For 35 years, Joe Papp was the dominant figure in American theater, and his ideals live on in many forms in theaters across the country and around the world. A panel at Columbia University will explore Papp's legacy as his landmark Public Theater embarks on its next phase and will grapple with such questions as: What was Papp's vision and is it still viable today, a decade after his death?
|WHEN: ||8 p.m., Wednesday, Oct. 20|
|WHERE:||Miller Theatre (116 th and Broadway)|
John Heilpern, author and critic for The New York Observer)
Woodie King, Jr., founder and producing director of New Federal Theatre and National Black Touring Circuit; co-producer with Joe Papp of "For Colored Girls Who Have Considered Suicide/When the Rainbow is Enuf"
Kevin Kline, Academy Award-winning actor
Eduardo Machado, playwright; newly named artistic director, INTAR Theatre; and director, Columbia University School of the Arts Playwriting Program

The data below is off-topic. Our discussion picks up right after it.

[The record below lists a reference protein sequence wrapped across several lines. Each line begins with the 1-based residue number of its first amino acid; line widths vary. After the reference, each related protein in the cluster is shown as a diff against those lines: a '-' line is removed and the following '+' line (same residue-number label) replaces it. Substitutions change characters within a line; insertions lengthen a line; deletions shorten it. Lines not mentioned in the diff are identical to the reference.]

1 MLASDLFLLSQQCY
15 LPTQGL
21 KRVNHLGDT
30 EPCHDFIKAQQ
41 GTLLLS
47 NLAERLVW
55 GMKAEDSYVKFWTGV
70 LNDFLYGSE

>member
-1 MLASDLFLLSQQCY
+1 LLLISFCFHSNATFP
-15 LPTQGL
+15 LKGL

Diane Paulus, director, "The Donkey Show"
Gregory Mosher, (moderator), director of the Columbia University Arts Initiative, former director of Lincoln Center Theatre
"As the Public moves into a new phase, discussion about its future has remained largely behind boardroom doors, or has focused on who will succeed George C. Wolfe as producer. But the key question isn't succession. It is whether Papp's remarkable vision of a civic and aesthetic enterprise can be developed or even sustained. The time is appropriate to explore Papp's legacy, not just for what it means to his own institution, but to all of us who work in or care about the theater."
-- Gregory Mosher
This public discussion is the first in a series organized by the Columbia University Arts Initiative. A program on the new Museum of Modern Art will follow later this fall.